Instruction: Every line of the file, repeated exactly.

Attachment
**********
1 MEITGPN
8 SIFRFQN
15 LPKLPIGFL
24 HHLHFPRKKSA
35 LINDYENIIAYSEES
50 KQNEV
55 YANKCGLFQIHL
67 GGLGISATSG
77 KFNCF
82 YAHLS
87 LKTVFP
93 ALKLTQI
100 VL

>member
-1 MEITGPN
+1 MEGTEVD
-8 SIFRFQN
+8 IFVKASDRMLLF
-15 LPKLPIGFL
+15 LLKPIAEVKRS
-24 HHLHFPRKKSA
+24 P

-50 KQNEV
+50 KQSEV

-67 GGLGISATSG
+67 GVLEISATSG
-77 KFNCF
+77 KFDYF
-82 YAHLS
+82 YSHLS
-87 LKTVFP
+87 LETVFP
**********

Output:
1 MEITGPN
8 SIFRFQN
15 LPKLPIGFL
24 HHLHFPRKKSA
35 LINDYENIIAYSEES
50 KQNEV
55 YANKCGLFQIHL
67 GGLGISATSG
77 KFNCF
82 YAHLS
87 LKTVFP
93 ALKLTQI
100 VL

>member
-1 MEITGPN
+1 MEGTEVD
-8 SIFRFQN
+8 IFVKASDRMLLF
-15 LPKLPIGFL
+15 LLKPIAEVKRS
-24 HHLHFPRKKSA
+24 P

-50 KQNEV
+50 KQSEV

-67 GGLGISATSG
+67 GVLEISATSG
-77 KFNCF
+77 KFDYF
-82 YAHLS
+82 YSHLS
-87 LKTVFP
+87 LETVFP